Economic and Political Weekly, 3 January 2004
Denationalised middle class: Global escape from Mandal
Globalisation has prevented Indian upper castes from accepting a diminished role and
status consistent with their actual numbers. Aspirations of an Indian middle class that
revels in emulating the west are costing India dear and glorifying trivia in an
Globalisation has allowed the Indian middle class (1MC) to divest itself of any sense of
‘noblesse oblige’ that it may have nurtured earlier, declare autonomy and adopt a lifestyle
that mimics the one in economically advanced countries. In the colourful words of
American movie-maker, Sam Goldwyn, the IMC has opted to include itself out. The
phase is apt because the burden of catapulting the IMC into a global orbit still rests on the
emaciated shoulders of Indian society and economy.
In the early days of British rule over India, number of British officers was small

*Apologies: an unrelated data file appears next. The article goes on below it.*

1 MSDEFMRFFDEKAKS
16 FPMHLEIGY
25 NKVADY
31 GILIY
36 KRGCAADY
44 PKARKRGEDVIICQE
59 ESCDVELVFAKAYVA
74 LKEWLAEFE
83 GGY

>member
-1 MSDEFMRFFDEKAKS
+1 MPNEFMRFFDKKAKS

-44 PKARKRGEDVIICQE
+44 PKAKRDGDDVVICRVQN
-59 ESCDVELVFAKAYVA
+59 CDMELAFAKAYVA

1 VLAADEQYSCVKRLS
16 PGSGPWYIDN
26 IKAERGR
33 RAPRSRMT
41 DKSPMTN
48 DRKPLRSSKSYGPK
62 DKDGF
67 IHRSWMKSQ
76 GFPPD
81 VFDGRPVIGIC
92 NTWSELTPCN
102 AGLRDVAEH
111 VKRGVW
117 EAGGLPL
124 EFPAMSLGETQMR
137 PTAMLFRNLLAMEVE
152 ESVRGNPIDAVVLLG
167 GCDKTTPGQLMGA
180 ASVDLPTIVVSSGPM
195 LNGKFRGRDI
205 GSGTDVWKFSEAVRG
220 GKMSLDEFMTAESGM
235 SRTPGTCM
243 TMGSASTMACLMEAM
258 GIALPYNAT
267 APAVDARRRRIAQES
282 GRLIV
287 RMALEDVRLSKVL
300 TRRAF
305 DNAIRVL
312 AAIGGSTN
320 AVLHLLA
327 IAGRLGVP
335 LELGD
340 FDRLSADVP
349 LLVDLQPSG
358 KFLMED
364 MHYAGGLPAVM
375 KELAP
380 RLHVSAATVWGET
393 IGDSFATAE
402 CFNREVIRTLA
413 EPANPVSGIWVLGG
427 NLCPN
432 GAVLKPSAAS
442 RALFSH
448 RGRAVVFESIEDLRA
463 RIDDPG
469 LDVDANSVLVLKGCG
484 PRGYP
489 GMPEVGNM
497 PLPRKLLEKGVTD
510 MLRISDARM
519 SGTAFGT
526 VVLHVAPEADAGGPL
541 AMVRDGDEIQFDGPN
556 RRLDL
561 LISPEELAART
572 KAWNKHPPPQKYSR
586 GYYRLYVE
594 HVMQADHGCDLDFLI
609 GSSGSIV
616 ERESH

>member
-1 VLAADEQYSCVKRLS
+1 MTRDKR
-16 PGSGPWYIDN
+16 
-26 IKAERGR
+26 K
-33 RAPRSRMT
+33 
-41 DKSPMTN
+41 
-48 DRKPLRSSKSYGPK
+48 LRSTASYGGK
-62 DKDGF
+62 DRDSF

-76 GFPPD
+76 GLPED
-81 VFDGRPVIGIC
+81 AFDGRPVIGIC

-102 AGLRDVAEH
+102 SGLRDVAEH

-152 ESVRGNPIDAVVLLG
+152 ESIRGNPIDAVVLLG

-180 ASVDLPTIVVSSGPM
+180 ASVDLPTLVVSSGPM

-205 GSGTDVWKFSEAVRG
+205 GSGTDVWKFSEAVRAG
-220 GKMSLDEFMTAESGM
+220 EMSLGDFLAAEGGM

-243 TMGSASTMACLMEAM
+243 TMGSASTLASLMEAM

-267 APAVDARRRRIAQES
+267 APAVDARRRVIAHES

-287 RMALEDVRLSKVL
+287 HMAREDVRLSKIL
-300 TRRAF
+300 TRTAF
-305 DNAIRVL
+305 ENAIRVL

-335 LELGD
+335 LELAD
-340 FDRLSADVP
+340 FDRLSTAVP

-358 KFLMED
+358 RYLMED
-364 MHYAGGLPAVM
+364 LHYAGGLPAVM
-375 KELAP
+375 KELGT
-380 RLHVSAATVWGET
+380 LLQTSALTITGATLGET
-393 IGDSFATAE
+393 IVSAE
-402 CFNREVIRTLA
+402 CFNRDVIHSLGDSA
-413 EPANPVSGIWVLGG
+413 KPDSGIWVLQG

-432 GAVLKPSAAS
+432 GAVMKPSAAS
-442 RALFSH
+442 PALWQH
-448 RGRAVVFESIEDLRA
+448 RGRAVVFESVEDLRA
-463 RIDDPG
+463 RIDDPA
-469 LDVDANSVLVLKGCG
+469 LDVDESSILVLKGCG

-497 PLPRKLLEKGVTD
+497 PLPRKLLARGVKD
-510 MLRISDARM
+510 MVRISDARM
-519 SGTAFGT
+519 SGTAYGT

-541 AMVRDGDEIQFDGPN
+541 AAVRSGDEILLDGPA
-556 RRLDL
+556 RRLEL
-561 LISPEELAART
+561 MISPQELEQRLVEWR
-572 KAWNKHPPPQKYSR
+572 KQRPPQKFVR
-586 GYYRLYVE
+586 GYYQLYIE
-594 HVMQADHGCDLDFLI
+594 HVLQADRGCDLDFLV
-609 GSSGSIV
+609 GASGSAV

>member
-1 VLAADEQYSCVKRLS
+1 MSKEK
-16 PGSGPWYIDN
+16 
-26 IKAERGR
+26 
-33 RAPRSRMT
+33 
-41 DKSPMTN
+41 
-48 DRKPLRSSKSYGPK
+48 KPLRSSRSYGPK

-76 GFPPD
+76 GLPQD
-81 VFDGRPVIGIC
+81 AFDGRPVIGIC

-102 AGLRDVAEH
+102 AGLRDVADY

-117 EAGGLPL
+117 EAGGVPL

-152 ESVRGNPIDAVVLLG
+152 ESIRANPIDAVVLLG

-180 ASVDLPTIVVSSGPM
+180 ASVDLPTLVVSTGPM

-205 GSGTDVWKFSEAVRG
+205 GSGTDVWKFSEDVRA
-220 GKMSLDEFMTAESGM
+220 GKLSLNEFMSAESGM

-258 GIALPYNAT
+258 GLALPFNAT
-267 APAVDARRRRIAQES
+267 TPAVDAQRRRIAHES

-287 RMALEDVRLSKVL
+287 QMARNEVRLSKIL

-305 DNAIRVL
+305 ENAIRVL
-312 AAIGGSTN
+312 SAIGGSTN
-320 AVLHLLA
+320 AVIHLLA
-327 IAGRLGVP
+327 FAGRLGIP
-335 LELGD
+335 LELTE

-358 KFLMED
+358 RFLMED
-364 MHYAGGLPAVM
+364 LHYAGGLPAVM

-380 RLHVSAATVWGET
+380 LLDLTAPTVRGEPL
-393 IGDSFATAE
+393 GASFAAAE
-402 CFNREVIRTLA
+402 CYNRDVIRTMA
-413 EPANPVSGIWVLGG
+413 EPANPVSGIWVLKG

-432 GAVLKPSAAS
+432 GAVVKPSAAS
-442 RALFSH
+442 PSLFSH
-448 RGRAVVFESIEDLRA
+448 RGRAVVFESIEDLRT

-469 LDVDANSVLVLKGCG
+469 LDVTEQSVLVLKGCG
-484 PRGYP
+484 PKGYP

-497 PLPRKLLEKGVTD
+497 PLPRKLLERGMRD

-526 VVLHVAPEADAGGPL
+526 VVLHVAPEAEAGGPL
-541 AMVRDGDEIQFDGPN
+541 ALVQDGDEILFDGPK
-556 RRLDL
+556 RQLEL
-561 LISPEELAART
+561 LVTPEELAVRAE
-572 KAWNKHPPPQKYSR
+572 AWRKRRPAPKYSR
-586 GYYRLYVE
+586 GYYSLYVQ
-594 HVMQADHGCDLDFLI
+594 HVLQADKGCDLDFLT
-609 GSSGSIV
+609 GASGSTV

and they had a genuine interest in, and desire to interact with, the natives. As British
numbers and power increased, their attitude changed to that of contempt and aloofness.
The evolution of the Indian middle class has proceeded along similar lines. In the years
immediately after independence, the middle class was still compact, its cultural distance
from elected representatives was small, and there was idealism in the air. The middle
class considered itself to be duty bound to use its privileged position for common good.
Over the decades, as middle class numbers have swelled, it has become more and more
Coincidentally or otherwise, globalisation in India has been accompanied by the
socially more momentous process of Mandalisation, involving transfer of political power
to the numerically strongly but hitherto marginalised (in north India) middling caste
groupings known as other backward castes (OBCs). This transfer of power is made all the
more unpalatable by deliberate offensive posturing by hitherto suppressed or ignored
caste groups. Mandalisation involves reservations in government jobs and more
importantly in professional colleges. Hierarchies of the governmental system, seen as a
worthy substitute for the earlier rigidities of the caste system, have turned topsy turvy;